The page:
The final decisions you and your doctors make will be based on your The information in this booklet will help you to understand what antiemetic drugs are and how they may be used as part of your cancer
treatment. Antiemetic drugs are used to help prevent emesis, otherwise
known as vomiting (throwing up), and to relieve nausea (the feeling of being sick to your stomach). Nausea and vomiting is a common side effect of chemotherapy and, sometimes, radiation therapy (radio-
therapy). Many patients fear these side effects, which, up until now,
have been difficult to control. There are now newer drugs that help patients feel better while they are being treated for cancer.
Words that appear in bold throughout the text are defined in the
Nausea and Vomiting Caused by Chemotherapy Not every patient who has chemotherapy will have nausea and
. Some patients are more likely than others to have this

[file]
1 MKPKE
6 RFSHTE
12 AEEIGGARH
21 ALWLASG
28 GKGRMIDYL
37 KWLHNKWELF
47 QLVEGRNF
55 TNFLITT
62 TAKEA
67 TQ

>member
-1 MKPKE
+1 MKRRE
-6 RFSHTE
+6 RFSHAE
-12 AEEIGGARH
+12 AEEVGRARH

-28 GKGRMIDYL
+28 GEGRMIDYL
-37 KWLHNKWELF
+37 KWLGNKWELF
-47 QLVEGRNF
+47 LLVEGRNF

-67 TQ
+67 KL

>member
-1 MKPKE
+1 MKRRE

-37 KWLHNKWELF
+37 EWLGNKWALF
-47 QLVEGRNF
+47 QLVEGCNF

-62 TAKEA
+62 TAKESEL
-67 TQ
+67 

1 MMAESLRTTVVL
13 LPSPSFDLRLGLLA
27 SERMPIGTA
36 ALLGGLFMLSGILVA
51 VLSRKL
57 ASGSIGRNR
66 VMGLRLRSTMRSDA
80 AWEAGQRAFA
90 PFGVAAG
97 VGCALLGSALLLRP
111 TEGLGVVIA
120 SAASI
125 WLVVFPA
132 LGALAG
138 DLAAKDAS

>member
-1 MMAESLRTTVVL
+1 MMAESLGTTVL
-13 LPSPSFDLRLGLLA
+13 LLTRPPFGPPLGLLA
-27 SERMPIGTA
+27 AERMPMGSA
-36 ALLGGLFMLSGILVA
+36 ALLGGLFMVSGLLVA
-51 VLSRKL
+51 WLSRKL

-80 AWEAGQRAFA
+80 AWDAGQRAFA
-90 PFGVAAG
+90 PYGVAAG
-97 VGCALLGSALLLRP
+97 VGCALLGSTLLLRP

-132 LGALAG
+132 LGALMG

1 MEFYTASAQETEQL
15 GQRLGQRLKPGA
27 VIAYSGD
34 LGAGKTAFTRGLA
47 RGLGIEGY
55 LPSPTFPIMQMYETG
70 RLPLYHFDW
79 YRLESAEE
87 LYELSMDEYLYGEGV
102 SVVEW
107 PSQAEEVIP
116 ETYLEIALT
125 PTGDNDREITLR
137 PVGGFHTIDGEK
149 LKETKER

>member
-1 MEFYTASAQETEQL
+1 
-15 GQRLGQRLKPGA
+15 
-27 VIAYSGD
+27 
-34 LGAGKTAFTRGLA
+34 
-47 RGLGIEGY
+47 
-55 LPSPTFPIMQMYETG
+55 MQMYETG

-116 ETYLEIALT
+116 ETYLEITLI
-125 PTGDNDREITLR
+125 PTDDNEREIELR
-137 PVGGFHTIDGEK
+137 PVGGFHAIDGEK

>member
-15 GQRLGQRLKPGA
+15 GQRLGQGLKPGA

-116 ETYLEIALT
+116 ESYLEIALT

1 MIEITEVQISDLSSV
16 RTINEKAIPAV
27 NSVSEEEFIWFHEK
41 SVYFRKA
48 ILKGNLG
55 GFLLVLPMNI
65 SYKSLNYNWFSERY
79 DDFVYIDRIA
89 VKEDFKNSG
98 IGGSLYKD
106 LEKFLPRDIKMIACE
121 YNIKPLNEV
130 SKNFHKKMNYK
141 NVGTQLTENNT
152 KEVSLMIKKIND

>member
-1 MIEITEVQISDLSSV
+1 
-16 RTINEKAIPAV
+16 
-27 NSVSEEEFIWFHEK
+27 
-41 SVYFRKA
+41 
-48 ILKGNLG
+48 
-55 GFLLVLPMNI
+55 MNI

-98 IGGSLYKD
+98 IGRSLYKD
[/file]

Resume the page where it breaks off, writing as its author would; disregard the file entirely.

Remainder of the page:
symptom. For example, it is more common in women, young patients, patients with a history of excessive alcohol use, and in patients who have had chemotherapy before and had nausea and vomiting that Chemotherapy Drugs that Cause Nausea and Vomiting Usually, your doctor will prescribe an antiemetic drug before yourchemotherapy if you will be treated with a chemotherapy drug that sometimes or often causes nausea and vomiting. If you will receive a chemotherapy drug that rarely causes nausea and vomiting, your doctor will probably prescribe an antiemetic drug to be taken only if you become sick while you are being treated. Some chemotherapy drugs often cause nausea and vomiting, while others cause it less frequently or rarely, as outlined in the table below. Nausea and Vomiting Nausea and Vomiting Prevention and Treatment of Nausea and VomitingCaused by Chemotherapy The following antiemetic drugs are recommended to preventvomiting after treatment with chemotherapy drugs. These drugs can be given orally (by mouth) or intravenously (through a vein in your arm), and your doctor will decide which is best for you. Your doctor will probably suggest that you have a dose of one or more of these drugs before your scheduled